E-waste is extremely dangerous if it ends up in landfills. Batteries can explode and cause fires and many chemicals can get into the ground water surrounding the landfills. Instead of keeping up the habit of running to the store to buy a new device every time something breaks, we should be taking the device to the repair shop to extend the life of the item. While we are fighting for the ability to access the information to fix our devices ourselves, there are still companies like EPC, Inc. that offers service and repairs on many of your electronic devices.

EPC will always attempt to repair first, using our award-winning service department.   But if the machine is truly end of life, EPC’s Electronic Recycling Center, de-manufactures and recycles your e-waste to reduce the amount that ends up in landfills. Most electronics are 100% recyclable and EPC follows the BAN e-Steward guidelines while recycling all raw materials. We also take data security very seriously and any data recycled devices is destroyed according to the NIST 800-88 Guidelines to ensure the privacy of our customers.

Stop in to our St. Charles, MO location today to get your electronic devices repaired by our award-winning service department!

Clear the Clutter – Time to Recycle 2015 – with EPC, Inc.!

Download the Official Press ReleaseDownload the Event Flyer for this Event

Did you know that each person in North America, has an average of at least 6 pieces of ‘idle technology” in their home? Whether it’s an old cell phone, that computer that just “didn’t work one day”, an old stereo system, CD player or printer – everyone’s got something that’s got to go. Well the time is now!

EPC, Inc. is proud to offer you another outstanding recycling opportunity via our 2015 “Time to Recycle” Event that let’s you unload your antiquated electronics at EPC’s St. Charles Corporate Headquarters on May 2nd, 2015! Simply gather up your gear, and head to EPC’s St. Charles facility at 3941 Harry S Truman Blvd. and clear out the clutter!

Still not convinced why you should come out?

*This event is for PERSONAL USE ONLY and all items will be handled according to EPC’s “ZERO LANDFILL POLICY.”

On-Site Hard Drive Shredding:

EPC's Data Destruction Recycling Vehicle in Action! Check It Out In Person!

Our fleet of Data Destruction Recycling Vehicles )The DDRVs) are constantly touring North America to ensure that organizations, businesses and companies of all kinds experience the peace of mind that reliable, affordable, certified mobile Data Destruction offers. On May 2nd, 2015, you’ll be able to have YOUR hard drive shredded into tiny bits by one of our vehicles! It’s the best way to make sure that your personal data doesn’t fall into the wrong hands! You can even get an EPC Certificate of Destruction for just $5, certifying that your hard drive and all data contained therein has been safely destroyed by EPC!

Items that can be accepted include:

can-insert-1

Computers, clocks, stereos, servers, laptops, tablets, cell phones, telephones, speakers, microwaves, printers, toner cartridges, writing of all kinds.

Items that cannot be accepted include:

cant-insert-1

Firearms, any item with Freon, fluorescent bulbs, large home appliances (white goods)

PLEASE NOTE:

All CRT/TVs – $10 Each.

Another Great Bonus:

epc-certificate-sampleCertificates of Destruction are available for all shredded hard drives for just $5 each!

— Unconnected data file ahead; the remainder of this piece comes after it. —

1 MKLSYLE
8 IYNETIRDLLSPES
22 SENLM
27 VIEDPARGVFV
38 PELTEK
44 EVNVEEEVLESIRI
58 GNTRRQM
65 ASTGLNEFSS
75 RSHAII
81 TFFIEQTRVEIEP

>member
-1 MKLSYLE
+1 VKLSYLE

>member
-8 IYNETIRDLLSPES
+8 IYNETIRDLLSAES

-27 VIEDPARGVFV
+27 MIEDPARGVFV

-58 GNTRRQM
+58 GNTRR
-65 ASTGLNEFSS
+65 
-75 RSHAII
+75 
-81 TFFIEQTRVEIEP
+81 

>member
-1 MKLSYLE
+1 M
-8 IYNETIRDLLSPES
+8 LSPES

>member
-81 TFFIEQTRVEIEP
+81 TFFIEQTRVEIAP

Still have questions? Not sure what you need to do next? Have a strange item and not sure what to do with it? Contact EPC, Inc. today and let us know how we can help you “Clear the Clutter” and make the most of this “Time to Recycle” event!

5 Reasons Why: Asset Recovery/ITAD Partner VS Surplus Auction

From Patrick Mann: ITAD Sales, EPC, Inc.

I’ve lived in Texas my whole life, and if there’s one thing that’s even BIGGER than Texas, it’s the auction industry. When they start doing reality TV programs about things – well -it’s huge. What’s missing though, especially when it comes to business, your data, and the gear you’re trying to find a purpose for (especially when your company is done with it), is some common sense that should be the overriding factor when your company’s reputation and future business influence are concerned.

Recently I consulted a customer on the value of doing business with a company like EPC, and explained the differences and benefits between having an Trusted ITAD/Asset Recovery Partner like EPC, and sending your gear off to the quick-buck auction block. We really are a partner with you throughout the process, we help any way we can using our nation-wide reach.

 True Secure Data Destruction: Sending off your systems, full of sensitive customer or company information to an open bidder during an auction, is more than a nightmare scenario waiting to happen, it is against the law. EPC, Inc. on the other hand is 1.) a certified NAID service provider & BAN e-Steward ready to receive, audit, and completely and securely destroy your data via hard drive wipe or shred

— Proper Disposal of End-of-Life Equipment: Having a trail for future reference (either for inventory or audit purposes) is next to impossible when you consider auctions. With EPC, Inc. an entire, detailed history of each and every asset is provided to help you when the auditors come calling, wondering where system x3497G has gotten to.

 Reduces the Maintenance for Your Company’s IT Staff: Let’s say you’re going to be prudent and remove the information from your systems before you send your units off to auction. That’s a LOT of physical move time, time to destroy data, time to verify what’s in which machine and potential theft of assets in-house. EPC, Inc. provides you with all of these services and more as a matter of course when having them included in our ITAD Asset Recovery Services. Any CPA will love that you have functional, detailed reports that make reviewing what your PC has (and doesn’t have) a dream.